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Elsewhere

Prom 54 - Mozart's Last Year with the Budapest Festival Orchestra

The mysteries and myths surrounding Mozart’s Requiem Mass - left unfinished at his death and completed by his pupil, Franz Xaver Süssmayr - abide, reinvigorated and prolonged by Peter Shaffer’s play Amadeus as directed on film by Miloš Forman. The origins of the work’s commission and composition remain unknown but in our collective cultural and musical consciousness the Requiem has come to assume an autobiographical role: as if Mozart was composing a mass for his own presaged death.

High Voltage Tosca in Cologne

I saw two operas consecutively at Oper Koln. First, the utterly bewildering Lucia di Lammermoor; then Thilo Reinhardt’s thrilling Tosca. His staging was pure operatic joy with some Hitchcockian provocations.

Haitink at the Lucerne Festival

Bernard Haitink’s monumental Bruckner and Mahler performances with the Royal Concertgebouw Orchestra (RCO) got me hooked on classical music. His legendary performance of Bruckner’s Symphony No. 8 in C-minor, where in the Finale loosened plaster fell from the Concertgebouw ceiling, is still recounted in Amsterdam.

BBC Prom 45 - Janáček: The Makropulos Affair

Karita Mattila was born to sing Emilia Marty, the diva around whom revolves Leoš Janáček's The Makropulos Affair (Věc Makropulos). At Prom 45, she shone all the more because she was conducted by Jirí Belohlávek and performed alongside a superb cast from the National Theatre, Prague, probably the finest and most idiomatic exponents of this repertoire.

Two Tales of Offenbach: Opera della Luna at Wilton's Music Hall

‘Two outrageous operas in one crazy evening,’ reads the bill. Hyperbole? Certainly not when the operas are two of Jacques Offenbach’s more off-the-wall bouffoneries and when the company is Opera della Luna whose artistic director, Jeff Clarke, is blessed with the comic imagination and theatrical nous to turn even the most vacuous trivia into a sharp and sassy riotous romp.

Britten Untamed! Glyndebourne: A Midsummer Night's Dream

This performance of Britten's A Midsummer Night's Dream at Glyndebourne was so good that it was the highlight of the whole season, making the term ‘revival’ utterly irrelevant. Jakub Hrůša is always stimulating, but on this occasion, his conducting was so inspired that I found myself closing my eyes in order to concentrate on what he revealed in Britten's quirky but brilliant score. Eyes closed in this famous production by Peter Hall, first seen in 1981?

Salzburg encores

A staged piano recital and an opera as a concert.  Pianist András Schiff accompanied the Salzburg Marionette Theater at the Mozarteum Grosser Saal and Anna Netrebko sang Manon Lescaut at the Grosses Festspielhaus.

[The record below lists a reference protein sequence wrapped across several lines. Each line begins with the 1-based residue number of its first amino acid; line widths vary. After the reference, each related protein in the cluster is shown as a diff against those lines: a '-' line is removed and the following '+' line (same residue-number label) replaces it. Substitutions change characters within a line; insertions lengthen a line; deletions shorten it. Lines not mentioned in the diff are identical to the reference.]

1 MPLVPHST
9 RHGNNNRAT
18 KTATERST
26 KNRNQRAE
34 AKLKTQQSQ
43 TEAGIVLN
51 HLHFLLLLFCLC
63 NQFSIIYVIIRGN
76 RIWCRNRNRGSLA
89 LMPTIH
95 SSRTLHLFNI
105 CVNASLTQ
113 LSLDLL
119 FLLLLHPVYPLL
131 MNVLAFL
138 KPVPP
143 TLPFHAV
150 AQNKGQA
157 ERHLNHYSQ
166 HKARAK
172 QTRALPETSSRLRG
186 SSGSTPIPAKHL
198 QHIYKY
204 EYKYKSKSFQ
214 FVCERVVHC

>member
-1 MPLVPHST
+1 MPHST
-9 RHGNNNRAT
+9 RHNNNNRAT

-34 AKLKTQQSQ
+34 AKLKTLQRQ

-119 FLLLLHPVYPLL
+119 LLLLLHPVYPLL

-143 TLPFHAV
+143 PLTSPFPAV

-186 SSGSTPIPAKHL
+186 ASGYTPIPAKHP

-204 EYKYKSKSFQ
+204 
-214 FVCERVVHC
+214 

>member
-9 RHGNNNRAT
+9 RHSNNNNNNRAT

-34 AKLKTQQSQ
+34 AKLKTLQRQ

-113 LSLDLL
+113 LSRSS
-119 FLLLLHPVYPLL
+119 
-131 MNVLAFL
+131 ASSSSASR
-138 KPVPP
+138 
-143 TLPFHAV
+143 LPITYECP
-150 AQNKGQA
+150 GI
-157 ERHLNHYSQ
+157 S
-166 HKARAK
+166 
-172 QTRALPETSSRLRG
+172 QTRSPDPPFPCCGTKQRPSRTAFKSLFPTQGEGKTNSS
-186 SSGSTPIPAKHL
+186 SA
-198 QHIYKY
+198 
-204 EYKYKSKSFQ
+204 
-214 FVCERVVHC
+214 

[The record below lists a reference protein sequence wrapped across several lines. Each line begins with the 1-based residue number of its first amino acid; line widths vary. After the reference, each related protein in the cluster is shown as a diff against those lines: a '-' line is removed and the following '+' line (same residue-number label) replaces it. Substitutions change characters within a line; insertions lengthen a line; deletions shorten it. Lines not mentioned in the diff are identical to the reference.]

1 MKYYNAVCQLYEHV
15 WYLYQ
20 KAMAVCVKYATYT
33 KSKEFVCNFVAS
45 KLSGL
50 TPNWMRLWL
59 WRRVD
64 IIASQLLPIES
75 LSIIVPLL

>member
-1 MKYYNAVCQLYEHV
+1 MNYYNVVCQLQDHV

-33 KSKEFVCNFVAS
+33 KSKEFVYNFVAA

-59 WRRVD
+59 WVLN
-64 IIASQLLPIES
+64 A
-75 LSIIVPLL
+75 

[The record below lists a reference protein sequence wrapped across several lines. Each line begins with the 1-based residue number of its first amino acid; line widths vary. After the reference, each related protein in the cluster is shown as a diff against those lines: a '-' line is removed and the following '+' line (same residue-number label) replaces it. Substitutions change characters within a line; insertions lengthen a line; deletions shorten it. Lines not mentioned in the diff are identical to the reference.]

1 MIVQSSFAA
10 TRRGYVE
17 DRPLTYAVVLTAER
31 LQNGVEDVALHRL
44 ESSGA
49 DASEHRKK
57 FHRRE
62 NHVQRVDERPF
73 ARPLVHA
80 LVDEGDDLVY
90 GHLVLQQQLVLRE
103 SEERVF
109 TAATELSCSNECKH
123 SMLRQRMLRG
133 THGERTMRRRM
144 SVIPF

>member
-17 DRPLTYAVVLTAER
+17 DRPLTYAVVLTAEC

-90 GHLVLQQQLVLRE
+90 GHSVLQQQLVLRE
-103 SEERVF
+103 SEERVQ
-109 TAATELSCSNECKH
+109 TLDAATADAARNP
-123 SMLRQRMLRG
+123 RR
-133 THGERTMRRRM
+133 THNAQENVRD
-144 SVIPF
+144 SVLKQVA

Leah Crocetto at Santa Fe

On August 4, 2016, soprano Leah Crocetto and accompanist Tamara Sanikidze gave a recital at the Scottish Rite Center in Santa Fe New Mexico. A winner of the Metropolitan Opera Auditions and the BBC Cardiff Singer of the World Contest, this year Crocetto was singing Donna Anna in Santa Fe Opera’s excellent Don Giovanni.

Angela Meade at Sante Fe

On July 31, 2016, against the ethereal beauty of the main hall in the Scottish Rite Center, soprano Angela Meade and pianist Joe Illick gave a recital offering both opera and art songs ranging in origin from early nineteenth century Europe to mid twentieth century America. Many in the audience probably remembered Meade’s recent excellent portrayal of Norma at Los Angeles Opera.

Turco in Italia in Pesaro

When more is definitely more, and less would indeed be less. Two of the biggest names in Italian theater art collide in an eponymous theater.

Proms Chamber Music 5: Shakespeare at 400

It was the fifth Proms Chamber Music concert at Cadogan Hall this season, and we were celebrating Shakespeare’s 400th. And, given the extent and range of the composers and artists, and the diversity and profundity of the musical achievement inspired by the Bard, we could probably keep celebrating in this fashion ad infinitum.

La donna del lago in Pesaro

Each August the bleak and leaky, 12,000 seat Arena Adriatica (home of the famed Pesaro basketball team) magically transforms itself into an improvised opera house that boasts the ultimate in opera chic — exemplary Rossini production standards for its now twelve hundred seats.

Proms at … Sam Wanamaker Playhouse

This highly enjoyable Prom, part of 2016’s ‘Proms at …’ mini-series, took as its guiding concept the reopening of London’s theatres following the Restoration, focusing in particular upon musical and dramatic responses to Shakespeare. Purcell, rightly, loomed large, with John Blow and Matthew Locke joining him. Receiving their Proms premieres were the excerpts from Timon of Athens and those from Locke’s The Tempest.

Santa Fe: Straussian Sweet Nothings

With all the bombast of the presidential campaigns rattling in our heads, with invectives being exchanged and measured discussion all but absent, how utterly lovely to retreat and relax into the harmonious soundscape and well-reasoned debate posed in Strauss’ Capriccio, on magnificent display at Santa Fe Opera.

Santa Fe’s Civil War Gounod

When we entered the Crosby Theatre for Gounod’s Roméo et Juliette the stage was surprisingly dominated by a somber, semi-circular black mausoleum, many chambers inscribed with scrambled names of US Civil War era dead.

Coolly Elegant Vanessa in the Desert

Molten passions were seething just below the icy Nordic exterior of Santa Fe Opera’s wholly masterful production of Barber’s Vanessa.

Le Comte Ory, Seattle

Farce is probably the most difficult of dramatic comedy sub-genres to put across. A farce got up in the stately robes of opera sets its presenters an even higher bar. Presenting an operatic farce on a notoriously chilly and cavernous auditorium is to risk catastrophe.

Racette’s Golden Girl in New Mexico

Fan interest began raging when Santa Fe Opera engaged venerable artist Patricia Racette to make her role debut as Minnie in Puccini’s La Fanciulla del West.

Santa Fe’s Mozart Cast Sweeps All Before It

A funny thing happened on the way to Andalusia.

Die Liebe der Danae in Salzburg